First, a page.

This article is inspired by an excellent question I received from a curious reader: "What is a day in the life of a computer engineer like?" I will give you an idea of my average day, but let me first throw in the obligatory "my opinions are my own, and not that of my employer." Also, how my day plays out is a function of who I work for, where I live, and my personal preferences. Therefore, my day may look very different from others in the same profession.
Let me start with a little background information about my day job. I live in Austin, TX and work as a verification engineer for Intel Corporation. (Yes, I rather enjoy sharing my name with the city I live in. There are ample photo opportunities, and breaking the ice with new people is always easy). Intel is the world's largest semiconductor chip maker and is well-known for their computer processors. The Intel facility in Austin primarily designs and tests low-power Intel Atom processors as well as Atom-based platforms for tablets and phones. The team I am on writes computer programs to test if the design of a processor is correct or not. As you can guess, I spend a lot of my time writing and running computer programs.
I will get into the details of why I do what I do in another article. It's really fascinating. But for now I'll just tell you what my day entails. So here's an average day:
7:15 AM: After breakfast, I open up the laptop Intel gave me and start working. I start my day from home for a couple of reasons. First of all, some of the tests I run take several hours. So the sooner I start the test, the sooner it will get done. Secondly, traffic on my route to work is pretty thick around 7:30 AM. It makes more sense for me to work from home and then drive in at 8:30 rather than sit in traffic all morning. This is fairly common around here depending on where people live and what routes they have to take to work. Intel wants people to be productive, not stuck in traffic.
8:30 AM: Around this time I leave for work. I bring my laptop, lunch, and workout gear with me. Intel recently moved to a new building here in Austin TX that has an exercise facility and a great cafeteria.
8:50 AM: I arrive at work. I settle in and see if I have any emails that I need to respond to immediately. Then I go grab the interns (we happen to have a couple of them on our team right now) and we head to the cafeteria. All 1200 employees get free fruit, coffee, and fountain pop, so the interns and I go get some fruit and coffee to start off the day. This also gives us a chance to catch up on what they are working on and what questions they have that I might be able to answer.
9:15 AM: I typically spend this time in the morning following up on all of my tasks. How did my tests turn out? Do I need to write more code or fix something that didn't work? Do I need to ask somebody a question? I typically interact with anywhere from 5 to 10 other engineers on any given day, some in person and some virtually (Intel has many locations across the US and the world). I have a desk that can be raised, so I try to start the morning off standing. I also usually eat a snack in here somewhere.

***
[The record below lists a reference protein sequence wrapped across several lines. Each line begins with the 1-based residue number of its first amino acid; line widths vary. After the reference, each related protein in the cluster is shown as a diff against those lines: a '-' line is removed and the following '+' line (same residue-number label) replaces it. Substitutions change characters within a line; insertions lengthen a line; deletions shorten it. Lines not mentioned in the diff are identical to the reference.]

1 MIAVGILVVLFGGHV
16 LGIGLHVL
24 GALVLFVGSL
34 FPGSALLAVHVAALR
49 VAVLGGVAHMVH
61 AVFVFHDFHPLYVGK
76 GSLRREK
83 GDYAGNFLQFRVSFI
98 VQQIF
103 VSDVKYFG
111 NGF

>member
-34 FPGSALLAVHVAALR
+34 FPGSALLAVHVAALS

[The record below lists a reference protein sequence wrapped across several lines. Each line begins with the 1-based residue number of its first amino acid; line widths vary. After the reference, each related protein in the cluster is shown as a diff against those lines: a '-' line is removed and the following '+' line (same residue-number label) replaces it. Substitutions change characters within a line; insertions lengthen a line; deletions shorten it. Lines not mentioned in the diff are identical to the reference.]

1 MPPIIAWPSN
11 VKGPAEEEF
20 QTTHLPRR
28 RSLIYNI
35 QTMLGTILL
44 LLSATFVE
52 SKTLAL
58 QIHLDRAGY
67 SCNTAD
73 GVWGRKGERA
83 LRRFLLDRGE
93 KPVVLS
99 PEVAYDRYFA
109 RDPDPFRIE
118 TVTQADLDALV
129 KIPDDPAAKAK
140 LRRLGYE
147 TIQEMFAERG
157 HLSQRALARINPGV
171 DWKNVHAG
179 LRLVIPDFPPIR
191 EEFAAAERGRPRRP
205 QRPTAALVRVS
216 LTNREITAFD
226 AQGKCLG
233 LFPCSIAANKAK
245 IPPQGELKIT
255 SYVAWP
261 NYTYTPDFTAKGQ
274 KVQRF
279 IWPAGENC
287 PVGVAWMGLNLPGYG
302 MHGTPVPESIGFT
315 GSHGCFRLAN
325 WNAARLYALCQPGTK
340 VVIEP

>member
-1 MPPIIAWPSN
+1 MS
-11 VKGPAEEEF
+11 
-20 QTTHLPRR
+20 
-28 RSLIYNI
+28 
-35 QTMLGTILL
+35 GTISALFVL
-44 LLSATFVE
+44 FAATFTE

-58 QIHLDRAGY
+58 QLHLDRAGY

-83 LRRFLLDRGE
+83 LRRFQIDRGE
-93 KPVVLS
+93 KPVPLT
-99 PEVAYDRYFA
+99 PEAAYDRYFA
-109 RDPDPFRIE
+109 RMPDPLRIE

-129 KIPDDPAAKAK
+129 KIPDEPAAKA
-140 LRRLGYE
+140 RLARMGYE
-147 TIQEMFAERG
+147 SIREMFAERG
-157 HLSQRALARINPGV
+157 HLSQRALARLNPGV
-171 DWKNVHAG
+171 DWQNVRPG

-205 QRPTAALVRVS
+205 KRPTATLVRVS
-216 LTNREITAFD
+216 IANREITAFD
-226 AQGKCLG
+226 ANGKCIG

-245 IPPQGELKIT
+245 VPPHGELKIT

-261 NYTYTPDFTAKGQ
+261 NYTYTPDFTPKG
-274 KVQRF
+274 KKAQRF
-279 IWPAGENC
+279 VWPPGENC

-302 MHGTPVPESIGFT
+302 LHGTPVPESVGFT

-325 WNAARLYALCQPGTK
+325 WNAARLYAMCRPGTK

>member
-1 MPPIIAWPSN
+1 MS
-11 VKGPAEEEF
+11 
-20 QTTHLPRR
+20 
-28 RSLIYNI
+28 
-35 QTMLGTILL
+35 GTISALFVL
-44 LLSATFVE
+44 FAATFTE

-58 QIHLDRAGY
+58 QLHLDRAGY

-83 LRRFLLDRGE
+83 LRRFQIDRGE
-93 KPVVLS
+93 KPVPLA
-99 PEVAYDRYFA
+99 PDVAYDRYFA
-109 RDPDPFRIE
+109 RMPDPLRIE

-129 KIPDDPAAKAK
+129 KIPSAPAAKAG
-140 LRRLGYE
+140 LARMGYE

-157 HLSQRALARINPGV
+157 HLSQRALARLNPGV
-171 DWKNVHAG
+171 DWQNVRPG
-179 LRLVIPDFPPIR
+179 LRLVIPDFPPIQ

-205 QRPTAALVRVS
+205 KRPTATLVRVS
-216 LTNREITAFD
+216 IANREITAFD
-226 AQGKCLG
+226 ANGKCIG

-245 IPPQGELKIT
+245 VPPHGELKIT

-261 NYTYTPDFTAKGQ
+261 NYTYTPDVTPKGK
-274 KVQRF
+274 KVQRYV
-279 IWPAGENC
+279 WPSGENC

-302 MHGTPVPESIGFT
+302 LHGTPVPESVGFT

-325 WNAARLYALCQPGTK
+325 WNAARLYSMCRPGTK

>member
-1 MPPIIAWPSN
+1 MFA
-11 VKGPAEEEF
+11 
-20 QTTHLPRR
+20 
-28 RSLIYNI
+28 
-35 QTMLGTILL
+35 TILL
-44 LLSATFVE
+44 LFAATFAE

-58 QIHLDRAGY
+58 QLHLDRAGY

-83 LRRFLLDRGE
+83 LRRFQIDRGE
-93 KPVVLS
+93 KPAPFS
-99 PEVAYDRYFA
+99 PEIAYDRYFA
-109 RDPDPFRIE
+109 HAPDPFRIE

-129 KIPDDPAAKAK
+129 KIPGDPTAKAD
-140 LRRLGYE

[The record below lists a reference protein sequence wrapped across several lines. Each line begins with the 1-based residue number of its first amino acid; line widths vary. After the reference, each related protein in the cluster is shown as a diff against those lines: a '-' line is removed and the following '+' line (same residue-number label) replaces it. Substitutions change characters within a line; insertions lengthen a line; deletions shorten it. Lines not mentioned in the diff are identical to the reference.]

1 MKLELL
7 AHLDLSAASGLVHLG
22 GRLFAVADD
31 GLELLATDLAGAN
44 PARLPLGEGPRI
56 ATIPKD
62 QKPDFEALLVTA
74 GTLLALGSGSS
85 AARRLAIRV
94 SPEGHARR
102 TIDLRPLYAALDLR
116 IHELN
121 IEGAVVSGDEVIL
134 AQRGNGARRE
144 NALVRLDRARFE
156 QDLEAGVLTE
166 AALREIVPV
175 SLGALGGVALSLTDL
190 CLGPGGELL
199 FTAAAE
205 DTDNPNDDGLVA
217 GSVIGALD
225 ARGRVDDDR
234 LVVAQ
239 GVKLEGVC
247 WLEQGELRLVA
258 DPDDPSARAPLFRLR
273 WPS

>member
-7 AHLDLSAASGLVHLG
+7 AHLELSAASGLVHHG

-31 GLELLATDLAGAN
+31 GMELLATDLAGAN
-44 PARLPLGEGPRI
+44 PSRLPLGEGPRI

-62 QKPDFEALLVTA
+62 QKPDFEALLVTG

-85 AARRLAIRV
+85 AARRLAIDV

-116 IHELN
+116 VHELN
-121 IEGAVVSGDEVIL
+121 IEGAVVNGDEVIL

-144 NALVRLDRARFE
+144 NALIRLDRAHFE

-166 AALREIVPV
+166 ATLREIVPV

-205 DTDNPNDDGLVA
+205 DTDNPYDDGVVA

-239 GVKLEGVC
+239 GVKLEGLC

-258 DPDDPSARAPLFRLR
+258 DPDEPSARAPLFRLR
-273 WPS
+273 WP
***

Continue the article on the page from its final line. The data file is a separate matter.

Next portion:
12:00 PM: I head down to the exercise facility and change into workout clothes. Some days I participate in the fitness classes they offer, and other days I go out for a run. I do yoga once a week because I'm terribly inflexible and it makes my wife and mom happy. (Happy wife = happy life). Some days are really busy so I don't work out over the lunch hour.
1:00 PM: I shower, get dressed, and then go eat lunch in the cafeteria. They serve a delicious variety of food for lunch, but I typically bring a packed lunch to save money. Maybe when I get my student loans paid off I'll indulge more often.
1:30 PM - 4:50 PM: More code writing, test running, problem solving, interacting with others. Every day is different. I usually spend some time with the interns in the afternoon to answer their questions and see what they can teach me. If there are any tests that I can run, I go ahead and start them so that they can finish by later in the evening. Again, I try to do some standing at my desk and I eat afternoon snack.
5:15 PM: I'm home! Time to hang out with the wife, work on my startup, eat supper, play guitar, hang out with friends, etc etc. After moving down here, my wife and I started brewing beer for fun. It's like a fun chemistry experiment that you can eventually drink. (And you hope it turns out OK, otherwise you're stuck with 48 bottles of skunky beer). So many evenings in the hot Texas heat include responsibly enjoying a cold homebrew.
8:30 PM: Oftentimes I log in again at some point in the evening to see if I need to run any tests. If I start the tests before bed, they can run all night and I'll be able to check up on them at work the next morning. Some nights this doesn't take long, other nights it takes longer. It depends on the demands of work at that moment in time.
Weekends: I usually log in a bit over the weekend to keep my tasks moving forward, especially as deadlines approach. Some weekends require more time, other weekends are completely free. It's a byproduct of the natural ebb and flow of a project lifecycle.
So that is an average day and weekend for a young computer engineer in Austin TX. What do you think? Please send your feedback to firstname.lastname@example.org!